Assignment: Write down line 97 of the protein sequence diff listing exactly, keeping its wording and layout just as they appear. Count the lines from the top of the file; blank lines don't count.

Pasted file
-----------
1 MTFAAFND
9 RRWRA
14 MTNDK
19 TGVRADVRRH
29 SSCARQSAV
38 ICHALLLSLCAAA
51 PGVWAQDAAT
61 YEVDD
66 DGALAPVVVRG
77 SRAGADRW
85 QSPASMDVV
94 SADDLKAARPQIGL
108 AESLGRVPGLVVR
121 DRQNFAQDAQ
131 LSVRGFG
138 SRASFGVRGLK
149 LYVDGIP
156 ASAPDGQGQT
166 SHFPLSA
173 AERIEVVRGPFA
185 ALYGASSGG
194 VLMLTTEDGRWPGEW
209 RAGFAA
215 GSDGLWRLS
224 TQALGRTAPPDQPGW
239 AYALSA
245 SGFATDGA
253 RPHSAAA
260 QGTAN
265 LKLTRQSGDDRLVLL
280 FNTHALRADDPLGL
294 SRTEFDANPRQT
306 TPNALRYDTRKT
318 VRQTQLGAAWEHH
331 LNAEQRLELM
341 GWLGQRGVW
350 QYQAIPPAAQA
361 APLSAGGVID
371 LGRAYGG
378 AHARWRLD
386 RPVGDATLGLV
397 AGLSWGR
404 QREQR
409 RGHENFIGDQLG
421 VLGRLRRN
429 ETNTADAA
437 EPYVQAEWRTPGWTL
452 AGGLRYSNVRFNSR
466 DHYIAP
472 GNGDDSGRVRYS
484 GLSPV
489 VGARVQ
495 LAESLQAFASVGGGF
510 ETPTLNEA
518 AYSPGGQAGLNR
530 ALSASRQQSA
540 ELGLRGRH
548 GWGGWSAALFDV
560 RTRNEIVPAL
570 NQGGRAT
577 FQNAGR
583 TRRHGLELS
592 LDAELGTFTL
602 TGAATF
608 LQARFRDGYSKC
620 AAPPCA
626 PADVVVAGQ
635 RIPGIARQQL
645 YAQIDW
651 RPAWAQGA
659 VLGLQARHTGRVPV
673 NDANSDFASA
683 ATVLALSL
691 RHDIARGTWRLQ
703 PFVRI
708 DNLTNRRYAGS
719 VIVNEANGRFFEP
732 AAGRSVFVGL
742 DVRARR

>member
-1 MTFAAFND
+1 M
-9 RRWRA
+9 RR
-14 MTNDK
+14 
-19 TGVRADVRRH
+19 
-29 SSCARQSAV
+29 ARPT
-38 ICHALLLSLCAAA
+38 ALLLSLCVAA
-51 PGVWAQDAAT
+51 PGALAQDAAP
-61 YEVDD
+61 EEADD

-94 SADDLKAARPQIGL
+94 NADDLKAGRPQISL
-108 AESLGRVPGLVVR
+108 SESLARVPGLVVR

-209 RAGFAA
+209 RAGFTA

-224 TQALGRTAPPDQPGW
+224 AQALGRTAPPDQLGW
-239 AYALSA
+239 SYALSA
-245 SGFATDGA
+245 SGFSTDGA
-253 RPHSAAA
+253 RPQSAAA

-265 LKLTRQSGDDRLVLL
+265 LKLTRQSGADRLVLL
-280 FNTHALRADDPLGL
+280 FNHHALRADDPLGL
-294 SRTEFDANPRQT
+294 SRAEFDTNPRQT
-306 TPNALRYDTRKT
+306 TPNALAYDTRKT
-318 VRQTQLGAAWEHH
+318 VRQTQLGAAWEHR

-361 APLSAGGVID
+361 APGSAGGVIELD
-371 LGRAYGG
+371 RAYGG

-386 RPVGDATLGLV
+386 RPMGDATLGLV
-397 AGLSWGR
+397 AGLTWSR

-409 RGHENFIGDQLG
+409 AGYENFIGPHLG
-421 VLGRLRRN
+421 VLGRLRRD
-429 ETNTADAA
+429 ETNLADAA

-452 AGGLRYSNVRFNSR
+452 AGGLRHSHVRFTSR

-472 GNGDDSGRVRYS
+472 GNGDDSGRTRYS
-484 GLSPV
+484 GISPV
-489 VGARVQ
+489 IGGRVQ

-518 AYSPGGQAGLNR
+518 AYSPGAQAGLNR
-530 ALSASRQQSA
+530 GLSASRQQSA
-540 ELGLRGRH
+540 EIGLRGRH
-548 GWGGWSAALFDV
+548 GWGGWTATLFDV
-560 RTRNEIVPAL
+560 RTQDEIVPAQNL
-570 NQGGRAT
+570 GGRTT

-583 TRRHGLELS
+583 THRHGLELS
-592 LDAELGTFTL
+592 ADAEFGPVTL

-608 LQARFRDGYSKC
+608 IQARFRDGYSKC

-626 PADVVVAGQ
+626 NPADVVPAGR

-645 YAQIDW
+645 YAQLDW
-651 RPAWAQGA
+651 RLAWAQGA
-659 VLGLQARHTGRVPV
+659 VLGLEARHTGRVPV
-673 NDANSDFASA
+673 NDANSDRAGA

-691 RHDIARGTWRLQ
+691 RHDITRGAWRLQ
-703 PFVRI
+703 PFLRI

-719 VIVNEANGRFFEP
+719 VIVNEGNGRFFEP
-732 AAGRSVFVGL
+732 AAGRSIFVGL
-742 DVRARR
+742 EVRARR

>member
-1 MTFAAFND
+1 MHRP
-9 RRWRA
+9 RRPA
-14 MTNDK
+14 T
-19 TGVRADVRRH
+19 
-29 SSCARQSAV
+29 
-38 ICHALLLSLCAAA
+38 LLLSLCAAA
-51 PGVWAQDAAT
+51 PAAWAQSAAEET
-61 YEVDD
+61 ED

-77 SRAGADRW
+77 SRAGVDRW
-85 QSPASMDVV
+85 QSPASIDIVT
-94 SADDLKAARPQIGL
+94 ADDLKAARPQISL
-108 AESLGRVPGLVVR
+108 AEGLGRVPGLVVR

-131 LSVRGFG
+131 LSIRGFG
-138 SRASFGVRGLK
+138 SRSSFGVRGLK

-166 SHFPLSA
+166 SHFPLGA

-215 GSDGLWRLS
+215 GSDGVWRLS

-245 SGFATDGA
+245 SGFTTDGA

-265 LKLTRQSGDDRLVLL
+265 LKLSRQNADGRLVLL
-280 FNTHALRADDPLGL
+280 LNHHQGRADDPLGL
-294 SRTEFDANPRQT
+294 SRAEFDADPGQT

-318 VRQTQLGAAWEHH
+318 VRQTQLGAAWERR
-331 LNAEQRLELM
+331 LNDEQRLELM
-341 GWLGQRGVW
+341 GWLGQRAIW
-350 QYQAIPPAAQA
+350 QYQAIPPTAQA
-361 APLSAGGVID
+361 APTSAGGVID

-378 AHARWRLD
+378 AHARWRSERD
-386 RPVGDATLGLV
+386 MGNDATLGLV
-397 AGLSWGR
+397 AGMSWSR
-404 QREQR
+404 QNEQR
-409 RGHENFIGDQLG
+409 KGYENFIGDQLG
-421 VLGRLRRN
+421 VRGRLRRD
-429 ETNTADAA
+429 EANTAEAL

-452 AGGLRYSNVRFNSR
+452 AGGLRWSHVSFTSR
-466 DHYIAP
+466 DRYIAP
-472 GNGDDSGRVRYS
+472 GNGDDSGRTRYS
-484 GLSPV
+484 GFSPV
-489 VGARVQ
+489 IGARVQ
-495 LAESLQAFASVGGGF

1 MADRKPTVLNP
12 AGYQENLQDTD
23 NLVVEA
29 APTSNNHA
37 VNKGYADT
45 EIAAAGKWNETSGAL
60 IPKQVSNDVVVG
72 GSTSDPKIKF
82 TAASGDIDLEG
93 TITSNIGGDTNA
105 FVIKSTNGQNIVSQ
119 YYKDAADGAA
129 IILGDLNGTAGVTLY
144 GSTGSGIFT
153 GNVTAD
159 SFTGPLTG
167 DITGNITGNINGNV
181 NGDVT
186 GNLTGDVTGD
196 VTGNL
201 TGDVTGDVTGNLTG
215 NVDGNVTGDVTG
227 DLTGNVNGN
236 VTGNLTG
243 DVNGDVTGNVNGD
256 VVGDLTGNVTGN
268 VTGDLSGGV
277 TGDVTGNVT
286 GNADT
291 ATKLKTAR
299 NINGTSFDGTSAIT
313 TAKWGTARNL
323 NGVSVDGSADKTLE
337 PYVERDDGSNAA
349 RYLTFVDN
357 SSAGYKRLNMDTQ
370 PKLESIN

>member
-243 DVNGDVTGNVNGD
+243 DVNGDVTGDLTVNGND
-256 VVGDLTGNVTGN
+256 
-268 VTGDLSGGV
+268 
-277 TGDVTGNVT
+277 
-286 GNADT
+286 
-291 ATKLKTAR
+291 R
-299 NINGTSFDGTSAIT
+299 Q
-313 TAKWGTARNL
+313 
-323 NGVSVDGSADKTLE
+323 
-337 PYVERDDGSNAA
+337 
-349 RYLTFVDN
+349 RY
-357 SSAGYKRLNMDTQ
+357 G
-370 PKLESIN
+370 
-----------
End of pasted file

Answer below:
-94 SADDLKAARPQIGL